Author Topic: A binder variation base on ABOK 457  (Read 14367 times)

enhaut

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Re: A binder variation base on ABOK 457
« Reply #15 on: March 12, 2014, 06:40:02 PM »
Thanks @ everybody for your pointers.

The Cat's Paw; thanks Luca, I was looking for the right english term.

@ Xarax; I have tested the double nipping loop, yes it gives good friction but takes away one knot's characteristic; the capacity to be loosen up efforlessly.

@ SS369 "I believe the performance is better is because the rope is soft/deformable and so closes down to one diameter and smaller."

So true!

I have tried a robust 12mm rope and found that it requires a stopping mechanism.  A good deformable rope will produce the best results.

Cat's Paw binder seems a good working name for this knot!

enhaut

xarax

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Re: A binder variation base on ABOK 457
« Reply #16 on: March 12, 2014, 07:17:37 PM »
I believe the performance is better is because the rope is soft/deformable and so closes down to one diameter and smaller.

  The poly is soft too ! I do not think that any small difference in stiffness between those two materials can produce such big difference in gripping power. However, your braided nylon may be much more deformable than a laid 3-strand poly - are those the ropes you tried ?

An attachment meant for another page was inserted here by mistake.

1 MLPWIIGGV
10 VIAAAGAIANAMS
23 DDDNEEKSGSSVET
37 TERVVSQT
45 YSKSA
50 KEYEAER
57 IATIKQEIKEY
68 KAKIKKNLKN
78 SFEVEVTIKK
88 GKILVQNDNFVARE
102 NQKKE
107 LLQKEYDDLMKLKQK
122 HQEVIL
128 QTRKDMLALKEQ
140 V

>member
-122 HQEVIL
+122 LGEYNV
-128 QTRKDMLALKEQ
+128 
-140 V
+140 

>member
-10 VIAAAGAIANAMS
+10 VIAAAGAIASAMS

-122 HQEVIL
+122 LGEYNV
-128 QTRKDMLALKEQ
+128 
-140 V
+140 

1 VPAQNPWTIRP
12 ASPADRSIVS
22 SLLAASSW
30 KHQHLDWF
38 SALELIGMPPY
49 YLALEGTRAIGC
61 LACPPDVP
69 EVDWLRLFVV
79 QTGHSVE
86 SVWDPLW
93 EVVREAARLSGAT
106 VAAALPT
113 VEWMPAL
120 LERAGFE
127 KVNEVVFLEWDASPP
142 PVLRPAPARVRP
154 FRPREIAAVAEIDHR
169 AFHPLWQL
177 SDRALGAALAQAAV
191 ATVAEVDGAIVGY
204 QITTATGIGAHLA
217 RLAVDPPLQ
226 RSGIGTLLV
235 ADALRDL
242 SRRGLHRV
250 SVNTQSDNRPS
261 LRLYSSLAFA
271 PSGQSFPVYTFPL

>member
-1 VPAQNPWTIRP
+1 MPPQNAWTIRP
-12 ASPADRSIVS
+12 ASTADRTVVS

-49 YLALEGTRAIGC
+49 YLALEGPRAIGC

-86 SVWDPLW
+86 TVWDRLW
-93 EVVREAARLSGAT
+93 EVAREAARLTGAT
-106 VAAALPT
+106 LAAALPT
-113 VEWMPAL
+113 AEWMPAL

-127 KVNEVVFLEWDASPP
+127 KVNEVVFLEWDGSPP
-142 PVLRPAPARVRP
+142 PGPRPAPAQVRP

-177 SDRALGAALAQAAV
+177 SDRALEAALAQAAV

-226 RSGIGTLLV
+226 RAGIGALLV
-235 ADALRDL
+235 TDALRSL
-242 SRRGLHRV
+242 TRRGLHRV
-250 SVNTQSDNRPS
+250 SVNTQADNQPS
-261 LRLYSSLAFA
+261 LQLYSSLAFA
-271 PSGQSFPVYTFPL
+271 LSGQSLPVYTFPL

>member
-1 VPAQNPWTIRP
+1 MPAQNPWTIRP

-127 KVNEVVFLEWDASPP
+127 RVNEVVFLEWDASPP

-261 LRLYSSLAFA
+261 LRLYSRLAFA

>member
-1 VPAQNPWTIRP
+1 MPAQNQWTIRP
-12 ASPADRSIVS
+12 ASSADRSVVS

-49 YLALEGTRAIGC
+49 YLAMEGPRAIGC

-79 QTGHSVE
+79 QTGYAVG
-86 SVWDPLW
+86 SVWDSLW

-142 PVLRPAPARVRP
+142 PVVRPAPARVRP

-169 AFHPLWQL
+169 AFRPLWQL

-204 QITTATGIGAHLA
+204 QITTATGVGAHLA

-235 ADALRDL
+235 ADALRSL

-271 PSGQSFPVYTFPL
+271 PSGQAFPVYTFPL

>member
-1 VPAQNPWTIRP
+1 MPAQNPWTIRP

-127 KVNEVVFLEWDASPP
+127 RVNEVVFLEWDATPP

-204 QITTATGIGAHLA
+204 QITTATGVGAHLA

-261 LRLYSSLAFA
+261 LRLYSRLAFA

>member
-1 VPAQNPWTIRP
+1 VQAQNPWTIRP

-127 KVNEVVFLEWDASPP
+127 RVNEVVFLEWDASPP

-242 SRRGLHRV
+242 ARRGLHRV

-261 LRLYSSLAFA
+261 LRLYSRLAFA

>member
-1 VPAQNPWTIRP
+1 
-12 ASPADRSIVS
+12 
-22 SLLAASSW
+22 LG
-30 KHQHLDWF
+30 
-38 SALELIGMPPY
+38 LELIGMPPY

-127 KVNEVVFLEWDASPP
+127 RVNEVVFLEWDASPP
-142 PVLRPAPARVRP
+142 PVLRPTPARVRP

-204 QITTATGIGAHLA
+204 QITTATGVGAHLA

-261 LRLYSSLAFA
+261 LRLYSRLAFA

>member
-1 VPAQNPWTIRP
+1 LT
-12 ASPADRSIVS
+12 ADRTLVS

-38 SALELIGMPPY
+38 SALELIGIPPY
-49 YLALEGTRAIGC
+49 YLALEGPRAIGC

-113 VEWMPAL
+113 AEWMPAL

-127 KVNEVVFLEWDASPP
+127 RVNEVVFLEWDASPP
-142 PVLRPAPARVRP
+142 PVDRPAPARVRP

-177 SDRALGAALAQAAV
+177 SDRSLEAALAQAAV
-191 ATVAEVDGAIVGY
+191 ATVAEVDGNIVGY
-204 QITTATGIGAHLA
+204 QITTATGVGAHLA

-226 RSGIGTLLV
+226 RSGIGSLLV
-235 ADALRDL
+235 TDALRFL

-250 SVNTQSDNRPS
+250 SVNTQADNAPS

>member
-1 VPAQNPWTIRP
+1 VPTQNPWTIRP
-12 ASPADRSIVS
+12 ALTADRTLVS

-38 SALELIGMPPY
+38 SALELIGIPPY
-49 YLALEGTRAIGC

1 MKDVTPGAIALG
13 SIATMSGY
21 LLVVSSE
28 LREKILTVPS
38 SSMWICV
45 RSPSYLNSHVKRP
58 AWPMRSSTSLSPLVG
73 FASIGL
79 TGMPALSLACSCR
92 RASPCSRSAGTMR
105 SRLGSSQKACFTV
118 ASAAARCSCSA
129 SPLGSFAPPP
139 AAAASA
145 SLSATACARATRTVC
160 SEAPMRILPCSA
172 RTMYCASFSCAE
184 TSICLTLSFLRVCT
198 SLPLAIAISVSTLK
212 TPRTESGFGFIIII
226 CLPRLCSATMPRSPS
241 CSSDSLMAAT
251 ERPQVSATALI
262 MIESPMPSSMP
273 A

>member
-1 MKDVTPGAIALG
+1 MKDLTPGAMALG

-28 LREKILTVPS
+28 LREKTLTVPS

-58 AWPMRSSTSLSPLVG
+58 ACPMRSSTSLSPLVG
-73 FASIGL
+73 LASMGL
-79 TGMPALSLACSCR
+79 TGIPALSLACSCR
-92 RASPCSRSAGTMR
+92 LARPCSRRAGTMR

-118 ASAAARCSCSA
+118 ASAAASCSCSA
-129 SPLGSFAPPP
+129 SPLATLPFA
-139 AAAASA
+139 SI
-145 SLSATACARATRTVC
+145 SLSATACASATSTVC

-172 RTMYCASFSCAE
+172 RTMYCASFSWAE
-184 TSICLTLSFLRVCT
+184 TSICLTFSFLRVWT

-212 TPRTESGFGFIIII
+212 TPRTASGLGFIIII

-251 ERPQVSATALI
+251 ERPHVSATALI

« Last Edit: May 18, 2015, 12:30:46 AM by xarax »
This is not a knot.

enhaut

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Re: A binder variation base on ABOK 457
« Reply #17 on: March 12, 2014, 08:04:54 PM »
I have found a solution for bigger rope; the Cat's Paw has 3 "finger" :)

xarax

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Re: A binder variation base on ABOK 457
« Reply #18 on: March 12, 2014, 09:32:46 PM »
.
« Last Edit: May 18, 2015, 12:31:08 AM by xarax »
This is not a knot.

SS369

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Re: A binder variation base on ABOK 457
« Reply #19 on: March 12, 2014, 10:19:34 PM »
Quote
The poly is soft too ! I do not think that any small difference in stiffness between those two materials can produce such big difference in gripping power. However, your braided nylon may be much more deformable than a laid 3-strand poly - are those the ropes you tried ?

I'm sorry that I didn't give an example with more specificity. The "poly" I was referring to is hollow braided polypropylene. Usually yellow in color. I have some in three strand laid also.
It is a waxy feeling plastic and not good for much.   :)  http://www.dakotaangler.com/product/invincible-marine-hollow-braided-polypropylene-rope-keeper-177825-1.htm#seitemdesc
It deforms plenty, but the slickness does not invite confidence and it proves itself to perform poorly here in this application.

SS
« Last Edit: March 15, 2014, 01:36:25 PM by SS369 »

enhaut

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Re: A binder variation base on ABOK 457
« Reply #20 on: March 13, 2014, 12:22:10 AM »
@SS369
Thanks for the link, I see what your are talking about.
It makes me wonder, do I have to try all these kinds of rope to prove test a knot?
I must admit that I am not a connoiseur in this matter.

enhaut